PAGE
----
To Andris: USA was comparable to Nazis at the time of Bombing Yugoslavia. That's a fact. I suppose that your attitude to this demonstrates that you failed to comprehend the courses which you call 'crap'. Unfortunately even learning all works of Homer by heart would not help you understanding why bombing Yugoslavia was highly problematic and close to war crime. Perhaps for the sake of liberating your mind it's good to switch off TV sometimes and go back to university? This might not help your employability but would do good to your intellect.

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Andris 25.03.2009 20:38
No unnecessary cultural references to Shakespeare or Ingmar Bergman, students need only the information that will help them in getting stable jobs!
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As Peteris noticed, such juxtaposition is a "false dilemma" - Shakespeare and a stable job need not be mutually exclusive. As convincingly shown by a philosopher, who later became management consultant (Matthew Stewart, "The Management Myth" - http://www.theatlantic.com/doc/200606/stewart-business ), ancient philosophy is at least as good preparation for management positions than any prestigeous M.B.A. degree. An entertaining version of the same argument can be found in "Major Barbara" - a play by Bernard Shaw, where a scholar of ancient Greek literature becomes a director of modern explosives factory.

Nevertheless, there are certain subjects taught in universities, that are unnecessary crap. This is caused not by the field of study itself, but by certain postmodern attitude of some professors that obscures any usefulness of the subject. I could come up with examples of such crappy postmodernism even from my own profession (IT and mathematics), but the usual suspects are well known - certain parts of English literature, Feminist studies, Afro-american studies, Multicultural studies etc. There is even such a thing as "The International Peace Research Institute, Oslo" (people in Scandinavia push their own crap). Its founder and longtime director Johan Galtung is famous for his sympathies of Fidel Castro, Mao, comparing USA to Nazis (because of bombing Yugoslavia in 1999). Certainly, all kinds of "crap studies" may lead to well-paid jobs, but such people are highly dispensable. I'm not sure, how many students, who major in "peace and conflict theory" can find jobs during crisis; and especially, how many of them would be needed during wartime. Therefore the whole "peace science" concept seems corrupt.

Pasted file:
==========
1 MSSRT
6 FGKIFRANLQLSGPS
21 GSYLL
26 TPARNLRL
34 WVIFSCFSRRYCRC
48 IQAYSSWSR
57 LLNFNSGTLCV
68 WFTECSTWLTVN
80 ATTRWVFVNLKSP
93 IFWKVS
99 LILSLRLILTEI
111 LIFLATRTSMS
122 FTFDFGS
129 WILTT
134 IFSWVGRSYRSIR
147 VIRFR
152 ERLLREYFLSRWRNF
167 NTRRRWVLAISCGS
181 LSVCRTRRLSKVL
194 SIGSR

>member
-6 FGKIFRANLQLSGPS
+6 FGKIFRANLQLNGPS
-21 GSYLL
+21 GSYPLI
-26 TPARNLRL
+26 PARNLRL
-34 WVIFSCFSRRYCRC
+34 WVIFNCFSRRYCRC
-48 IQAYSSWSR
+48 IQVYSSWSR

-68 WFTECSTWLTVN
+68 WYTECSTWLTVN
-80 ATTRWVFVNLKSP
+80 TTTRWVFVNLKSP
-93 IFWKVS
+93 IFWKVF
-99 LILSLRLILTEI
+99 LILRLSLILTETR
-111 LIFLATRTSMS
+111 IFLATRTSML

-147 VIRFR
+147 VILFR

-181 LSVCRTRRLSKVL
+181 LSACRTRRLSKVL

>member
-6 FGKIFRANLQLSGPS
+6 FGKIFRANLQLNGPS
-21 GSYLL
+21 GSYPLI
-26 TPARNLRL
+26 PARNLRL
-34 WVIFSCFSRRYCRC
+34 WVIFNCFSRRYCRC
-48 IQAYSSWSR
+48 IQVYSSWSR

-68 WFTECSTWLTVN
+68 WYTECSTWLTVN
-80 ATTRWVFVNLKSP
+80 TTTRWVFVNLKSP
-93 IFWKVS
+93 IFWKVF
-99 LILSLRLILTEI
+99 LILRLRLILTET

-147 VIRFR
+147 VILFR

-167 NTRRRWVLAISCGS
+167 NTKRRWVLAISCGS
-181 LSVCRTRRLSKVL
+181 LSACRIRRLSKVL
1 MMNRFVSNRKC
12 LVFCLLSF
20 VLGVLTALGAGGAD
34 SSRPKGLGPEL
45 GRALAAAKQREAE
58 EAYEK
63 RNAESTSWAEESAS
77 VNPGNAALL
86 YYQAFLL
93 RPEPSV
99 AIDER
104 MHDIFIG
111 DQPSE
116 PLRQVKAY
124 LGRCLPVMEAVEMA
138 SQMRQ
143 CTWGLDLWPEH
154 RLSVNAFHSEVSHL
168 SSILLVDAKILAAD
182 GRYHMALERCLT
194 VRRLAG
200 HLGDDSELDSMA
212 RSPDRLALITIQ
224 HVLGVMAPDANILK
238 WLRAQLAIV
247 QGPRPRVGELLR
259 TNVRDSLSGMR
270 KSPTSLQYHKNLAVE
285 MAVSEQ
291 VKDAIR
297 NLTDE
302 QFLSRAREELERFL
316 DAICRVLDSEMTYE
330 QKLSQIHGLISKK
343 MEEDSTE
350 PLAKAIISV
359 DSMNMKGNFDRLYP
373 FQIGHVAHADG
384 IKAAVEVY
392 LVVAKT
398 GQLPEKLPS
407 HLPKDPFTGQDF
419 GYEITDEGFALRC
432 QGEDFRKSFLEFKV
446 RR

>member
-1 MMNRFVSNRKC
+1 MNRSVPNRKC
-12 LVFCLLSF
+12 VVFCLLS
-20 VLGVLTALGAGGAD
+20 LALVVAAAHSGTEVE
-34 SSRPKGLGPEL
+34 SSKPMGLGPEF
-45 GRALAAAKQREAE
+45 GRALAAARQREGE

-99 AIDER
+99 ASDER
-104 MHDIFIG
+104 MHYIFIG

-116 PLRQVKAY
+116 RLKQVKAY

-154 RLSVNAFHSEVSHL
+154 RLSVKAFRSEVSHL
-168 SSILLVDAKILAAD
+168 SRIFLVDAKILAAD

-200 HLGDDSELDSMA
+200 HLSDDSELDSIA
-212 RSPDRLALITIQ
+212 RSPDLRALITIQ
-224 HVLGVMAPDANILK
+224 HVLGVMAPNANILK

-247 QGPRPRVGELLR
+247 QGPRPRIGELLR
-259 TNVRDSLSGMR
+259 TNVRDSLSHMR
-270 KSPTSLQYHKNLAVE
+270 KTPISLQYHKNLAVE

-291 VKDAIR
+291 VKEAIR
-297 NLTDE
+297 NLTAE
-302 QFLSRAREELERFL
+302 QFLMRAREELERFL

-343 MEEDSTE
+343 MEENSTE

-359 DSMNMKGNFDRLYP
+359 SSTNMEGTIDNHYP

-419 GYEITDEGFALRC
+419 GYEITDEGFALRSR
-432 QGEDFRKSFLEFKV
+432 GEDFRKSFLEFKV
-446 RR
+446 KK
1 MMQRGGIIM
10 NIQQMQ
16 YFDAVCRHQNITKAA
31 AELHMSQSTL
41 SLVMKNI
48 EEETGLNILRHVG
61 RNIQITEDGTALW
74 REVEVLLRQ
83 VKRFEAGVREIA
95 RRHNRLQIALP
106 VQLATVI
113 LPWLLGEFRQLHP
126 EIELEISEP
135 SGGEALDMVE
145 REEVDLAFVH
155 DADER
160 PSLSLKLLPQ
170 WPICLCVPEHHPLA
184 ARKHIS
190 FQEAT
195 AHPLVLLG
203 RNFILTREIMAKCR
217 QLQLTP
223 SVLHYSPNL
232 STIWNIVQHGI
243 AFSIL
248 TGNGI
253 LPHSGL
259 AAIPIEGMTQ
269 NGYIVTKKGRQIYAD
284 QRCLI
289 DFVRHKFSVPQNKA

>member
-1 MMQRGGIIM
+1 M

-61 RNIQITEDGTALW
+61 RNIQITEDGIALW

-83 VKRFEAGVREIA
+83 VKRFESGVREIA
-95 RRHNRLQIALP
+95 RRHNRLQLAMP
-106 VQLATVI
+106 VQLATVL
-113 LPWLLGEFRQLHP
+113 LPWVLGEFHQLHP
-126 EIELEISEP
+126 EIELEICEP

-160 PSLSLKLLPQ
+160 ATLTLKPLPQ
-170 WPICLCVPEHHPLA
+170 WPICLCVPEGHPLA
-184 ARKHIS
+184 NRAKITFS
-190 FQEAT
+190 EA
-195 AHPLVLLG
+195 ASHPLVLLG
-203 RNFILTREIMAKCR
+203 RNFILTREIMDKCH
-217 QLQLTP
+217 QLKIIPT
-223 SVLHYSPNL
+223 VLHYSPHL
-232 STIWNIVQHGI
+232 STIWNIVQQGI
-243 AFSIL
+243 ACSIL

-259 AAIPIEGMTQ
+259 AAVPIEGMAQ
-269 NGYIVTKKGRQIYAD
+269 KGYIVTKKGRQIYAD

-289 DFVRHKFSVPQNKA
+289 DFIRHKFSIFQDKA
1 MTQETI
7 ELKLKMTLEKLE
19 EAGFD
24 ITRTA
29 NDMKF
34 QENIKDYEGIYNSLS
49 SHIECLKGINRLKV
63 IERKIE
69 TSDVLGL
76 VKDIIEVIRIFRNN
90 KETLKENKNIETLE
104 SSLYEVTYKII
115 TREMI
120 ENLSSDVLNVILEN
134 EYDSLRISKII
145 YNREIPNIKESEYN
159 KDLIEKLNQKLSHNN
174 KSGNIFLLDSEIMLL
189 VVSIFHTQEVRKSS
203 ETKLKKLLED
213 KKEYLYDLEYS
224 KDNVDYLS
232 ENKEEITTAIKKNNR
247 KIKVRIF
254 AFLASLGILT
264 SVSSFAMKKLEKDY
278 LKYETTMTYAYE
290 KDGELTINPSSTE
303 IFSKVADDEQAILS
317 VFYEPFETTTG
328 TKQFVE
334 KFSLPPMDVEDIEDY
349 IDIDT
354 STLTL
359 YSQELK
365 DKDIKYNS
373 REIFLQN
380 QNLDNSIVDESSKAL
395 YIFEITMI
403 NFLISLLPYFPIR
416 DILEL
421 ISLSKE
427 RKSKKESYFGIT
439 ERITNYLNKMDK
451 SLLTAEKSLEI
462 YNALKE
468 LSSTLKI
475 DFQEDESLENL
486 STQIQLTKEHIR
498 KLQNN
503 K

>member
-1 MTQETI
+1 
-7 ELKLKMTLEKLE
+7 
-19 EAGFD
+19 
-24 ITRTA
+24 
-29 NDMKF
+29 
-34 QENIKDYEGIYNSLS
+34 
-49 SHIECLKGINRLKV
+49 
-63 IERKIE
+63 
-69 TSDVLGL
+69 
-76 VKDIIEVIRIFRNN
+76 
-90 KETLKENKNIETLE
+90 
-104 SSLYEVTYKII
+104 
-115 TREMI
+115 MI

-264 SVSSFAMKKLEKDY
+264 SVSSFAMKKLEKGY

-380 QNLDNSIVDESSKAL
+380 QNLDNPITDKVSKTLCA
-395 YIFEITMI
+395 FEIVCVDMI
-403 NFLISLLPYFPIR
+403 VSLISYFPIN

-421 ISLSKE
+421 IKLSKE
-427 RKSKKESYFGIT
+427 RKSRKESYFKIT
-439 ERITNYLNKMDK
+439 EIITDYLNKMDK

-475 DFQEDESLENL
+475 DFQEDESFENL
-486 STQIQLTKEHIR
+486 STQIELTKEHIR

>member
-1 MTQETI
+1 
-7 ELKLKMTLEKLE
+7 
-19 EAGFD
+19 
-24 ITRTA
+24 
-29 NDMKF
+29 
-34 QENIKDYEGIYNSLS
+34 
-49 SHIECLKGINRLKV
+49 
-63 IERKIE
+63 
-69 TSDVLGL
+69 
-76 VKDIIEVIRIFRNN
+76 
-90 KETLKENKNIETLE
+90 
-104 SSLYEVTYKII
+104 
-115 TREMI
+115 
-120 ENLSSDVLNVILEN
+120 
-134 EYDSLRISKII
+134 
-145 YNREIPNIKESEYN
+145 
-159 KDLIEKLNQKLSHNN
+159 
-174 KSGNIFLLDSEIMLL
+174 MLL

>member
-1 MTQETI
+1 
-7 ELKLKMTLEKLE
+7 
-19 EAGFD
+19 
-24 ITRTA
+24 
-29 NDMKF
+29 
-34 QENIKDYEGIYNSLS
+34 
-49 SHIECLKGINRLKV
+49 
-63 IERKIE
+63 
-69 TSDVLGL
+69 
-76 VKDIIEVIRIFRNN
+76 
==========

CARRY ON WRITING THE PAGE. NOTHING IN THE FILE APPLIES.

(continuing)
On the other hand, no employability criteria should decide, whether students pursue academic excellence in serious humanities - classic and modern languages, literature, history, etc. It would not benefit society, if we convert universities into "vocational schools" (latviski: "arodskolas", "profenes") only concerned for preparing professionals for certain big businesses. Misguided employability can be blamed, why many Computer Science and IT professionals learn so much superficial knowledge about IT projects, and so little mathematics and physics. Nor would be much better, if universities would fully comply with the W.von Humboldt's vision (19th century Germany) - i.e. would become purely academic places, where to do science and create new knowledge (no matter how obscure and irrelevant), but would not focus on any education of the new ruling classes, providing them with a sense of direction, patriotism and ethical guidelines that make university graduate a gentleman. When we see how directionless are some politicians in Latvia (even those, who presumably are well educated), the one thing they probably lack - is any subjects that build not only knowledge, but also enable them to answer all great philosophical questions that may arise during their lives.

I wish Peteris the best luck of completing his doctoral work!